If your vehicle is defined as a car, then it will not be exempt from FBT unless there is a log book that shows 100% business use. In the absence of a logbook , the FBT for a company car is worked out by using the statutory formula which is 20% of the purchase value of the vehicle. This can be significantly more for new cars with minor business use.

Keeping a valid logbook

The Australian Taxation Office (ATO) requires many businesses to maintain a logbook to determine the usage of a vehicle for Fringe Benefits Tax (FBT) purposes. A logbook is a written record of all business-related car trips taken over a 12-week period.

What is a logbook?

A logbook is a daily logbook (or similar document) used to support the purported ‘business use percentage’ of a car when calculating the taxable value of car fringe benefits under the Operating cost method. An employer (and, by extension, an employee) is generally required to maintain a valid logbook over 12 weeks that represents the car’s pattern of use in the FBT year, where the car has been held for less than 12 weeks, then the logbook period should cover the car’s entire holding period (instead of 12 weeks, as is ordinarily the case). A new logbook is needed at least once every five years.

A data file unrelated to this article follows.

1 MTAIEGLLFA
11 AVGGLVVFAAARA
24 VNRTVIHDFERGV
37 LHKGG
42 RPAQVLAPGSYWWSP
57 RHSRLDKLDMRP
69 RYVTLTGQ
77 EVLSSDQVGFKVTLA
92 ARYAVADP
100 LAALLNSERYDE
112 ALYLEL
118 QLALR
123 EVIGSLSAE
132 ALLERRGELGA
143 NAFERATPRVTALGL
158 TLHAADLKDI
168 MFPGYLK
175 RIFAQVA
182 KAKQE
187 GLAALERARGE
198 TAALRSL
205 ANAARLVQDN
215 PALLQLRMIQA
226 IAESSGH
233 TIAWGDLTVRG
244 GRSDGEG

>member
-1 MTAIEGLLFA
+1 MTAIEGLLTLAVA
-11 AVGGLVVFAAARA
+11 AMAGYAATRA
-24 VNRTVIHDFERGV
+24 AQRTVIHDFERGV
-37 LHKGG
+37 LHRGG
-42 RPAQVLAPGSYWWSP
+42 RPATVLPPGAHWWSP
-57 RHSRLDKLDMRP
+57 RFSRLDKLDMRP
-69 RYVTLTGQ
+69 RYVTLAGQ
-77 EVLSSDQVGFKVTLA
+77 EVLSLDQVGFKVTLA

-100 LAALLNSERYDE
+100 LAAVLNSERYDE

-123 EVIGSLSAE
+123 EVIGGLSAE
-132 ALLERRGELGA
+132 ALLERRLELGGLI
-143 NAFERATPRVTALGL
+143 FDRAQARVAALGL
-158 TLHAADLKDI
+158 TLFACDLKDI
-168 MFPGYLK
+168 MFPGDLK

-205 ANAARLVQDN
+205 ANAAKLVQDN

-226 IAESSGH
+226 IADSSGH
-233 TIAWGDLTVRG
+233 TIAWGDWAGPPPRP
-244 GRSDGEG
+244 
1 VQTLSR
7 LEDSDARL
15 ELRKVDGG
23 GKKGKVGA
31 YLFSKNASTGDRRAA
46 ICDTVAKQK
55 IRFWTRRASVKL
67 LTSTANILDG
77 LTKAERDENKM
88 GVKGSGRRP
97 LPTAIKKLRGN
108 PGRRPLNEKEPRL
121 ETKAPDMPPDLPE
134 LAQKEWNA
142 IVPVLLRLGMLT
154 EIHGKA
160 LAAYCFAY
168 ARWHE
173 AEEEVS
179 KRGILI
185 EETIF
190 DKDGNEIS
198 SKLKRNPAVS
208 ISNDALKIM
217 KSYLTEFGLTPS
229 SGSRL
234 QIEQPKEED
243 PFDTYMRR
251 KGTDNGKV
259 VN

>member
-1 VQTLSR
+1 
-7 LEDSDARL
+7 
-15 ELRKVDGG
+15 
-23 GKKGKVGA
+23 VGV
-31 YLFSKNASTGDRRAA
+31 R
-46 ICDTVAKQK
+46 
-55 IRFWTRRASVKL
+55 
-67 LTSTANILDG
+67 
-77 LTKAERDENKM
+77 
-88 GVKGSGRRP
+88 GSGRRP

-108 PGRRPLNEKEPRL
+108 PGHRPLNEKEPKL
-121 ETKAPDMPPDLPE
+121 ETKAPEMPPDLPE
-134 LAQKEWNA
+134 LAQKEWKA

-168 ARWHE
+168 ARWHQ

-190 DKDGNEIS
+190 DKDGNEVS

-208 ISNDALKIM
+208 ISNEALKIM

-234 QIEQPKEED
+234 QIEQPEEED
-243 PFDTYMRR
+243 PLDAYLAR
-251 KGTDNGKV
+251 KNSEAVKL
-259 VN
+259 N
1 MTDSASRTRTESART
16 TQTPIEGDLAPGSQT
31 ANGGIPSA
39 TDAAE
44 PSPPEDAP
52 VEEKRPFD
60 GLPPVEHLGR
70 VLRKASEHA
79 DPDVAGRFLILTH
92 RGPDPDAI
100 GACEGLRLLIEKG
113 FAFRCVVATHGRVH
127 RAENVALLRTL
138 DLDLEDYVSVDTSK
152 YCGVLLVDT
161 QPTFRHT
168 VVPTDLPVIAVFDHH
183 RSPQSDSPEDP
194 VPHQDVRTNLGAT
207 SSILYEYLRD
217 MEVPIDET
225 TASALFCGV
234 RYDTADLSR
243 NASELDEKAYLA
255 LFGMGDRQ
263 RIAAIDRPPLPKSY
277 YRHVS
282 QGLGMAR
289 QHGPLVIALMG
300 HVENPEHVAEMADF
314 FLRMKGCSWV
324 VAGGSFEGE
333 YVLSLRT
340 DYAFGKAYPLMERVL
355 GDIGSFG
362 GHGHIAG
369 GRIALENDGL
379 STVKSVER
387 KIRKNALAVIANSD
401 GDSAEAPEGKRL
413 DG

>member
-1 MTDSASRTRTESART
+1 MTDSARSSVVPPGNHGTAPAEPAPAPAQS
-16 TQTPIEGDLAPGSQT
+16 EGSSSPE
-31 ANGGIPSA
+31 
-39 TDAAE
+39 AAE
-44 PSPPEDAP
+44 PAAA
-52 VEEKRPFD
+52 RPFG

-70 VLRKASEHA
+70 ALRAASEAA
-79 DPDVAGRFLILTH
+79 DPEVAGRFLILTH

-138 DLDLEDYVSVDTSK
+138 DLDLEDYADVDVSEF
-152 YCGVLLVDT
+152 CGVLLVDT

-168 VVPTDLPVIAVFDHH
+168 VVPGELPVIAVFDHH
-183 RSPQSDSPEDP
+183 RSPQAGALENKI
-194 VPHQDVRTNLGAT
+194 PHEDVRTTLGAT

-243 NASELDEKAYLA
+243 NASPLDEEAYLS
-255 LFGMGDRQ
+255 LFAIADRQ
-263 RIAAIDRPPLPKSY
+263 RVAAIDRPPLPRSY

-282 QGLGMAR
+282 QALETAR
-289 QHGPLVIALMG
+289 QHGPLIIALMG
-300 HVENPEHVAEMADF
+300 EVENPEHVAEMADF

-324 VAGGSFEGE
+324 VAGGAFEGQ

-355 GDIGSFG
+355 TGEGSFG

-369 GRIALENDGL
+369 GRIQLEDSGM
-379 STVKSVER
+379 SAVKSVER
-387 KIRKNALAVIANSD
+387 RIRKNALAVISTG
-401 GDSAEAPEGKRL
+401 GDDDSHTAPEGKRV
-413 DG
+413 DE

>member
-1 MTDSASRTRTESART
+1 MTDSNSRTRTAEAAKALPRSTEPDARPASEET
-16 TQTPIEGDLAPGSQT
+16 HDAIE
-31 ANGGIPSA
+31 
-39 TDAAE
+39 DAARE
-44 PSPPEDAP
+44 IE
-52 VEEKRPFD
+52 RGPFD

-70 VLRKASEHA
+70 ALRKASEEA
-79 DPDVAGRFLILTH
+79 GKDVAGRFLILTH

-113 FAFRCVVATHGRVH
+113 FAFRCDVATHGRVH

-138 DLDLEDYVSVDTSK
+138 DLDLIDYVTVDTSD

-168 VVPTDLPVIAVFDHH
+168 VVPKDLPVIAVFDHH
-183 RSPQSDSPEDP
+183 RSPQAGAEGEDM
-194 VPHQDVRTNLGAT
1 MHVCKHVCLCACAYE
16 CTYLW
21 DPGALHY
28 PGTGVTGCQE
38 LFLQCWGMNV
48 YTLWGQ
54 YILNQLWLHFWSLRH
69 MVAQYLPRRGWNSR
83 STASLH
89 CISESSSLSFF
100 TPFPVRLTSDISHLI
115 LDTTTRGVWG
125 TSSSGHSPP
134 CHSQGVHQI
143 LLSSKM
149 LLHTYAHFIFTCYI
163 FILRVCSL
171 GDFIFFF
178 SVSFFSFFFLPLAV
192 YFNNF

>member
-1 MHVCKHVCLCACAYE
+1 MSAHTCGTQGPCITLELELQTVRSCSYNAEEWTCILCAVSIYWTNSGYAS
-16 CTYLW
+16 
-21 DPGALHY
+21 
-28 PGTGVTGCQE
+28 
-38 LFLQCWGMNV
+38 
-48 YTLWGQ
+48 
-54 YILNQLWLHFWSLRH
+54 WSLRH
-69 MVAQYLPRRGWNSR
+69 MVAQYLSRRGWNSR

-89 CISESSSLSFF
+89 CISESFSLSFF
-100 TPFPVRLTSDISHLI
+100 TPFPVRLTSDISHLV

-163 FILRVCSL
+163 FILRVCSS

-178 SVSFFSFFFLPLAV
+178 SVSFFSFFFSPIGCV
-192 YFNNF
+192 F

Logbook entries

In preparing the logbook, the individuals must ensure each business journey is undertaken during the ‘logbook period.’
These entries should contain the following details: 

  •        The date on which each journey begins and ends.
  •          The car odometer readings at the beginning and end of each journey.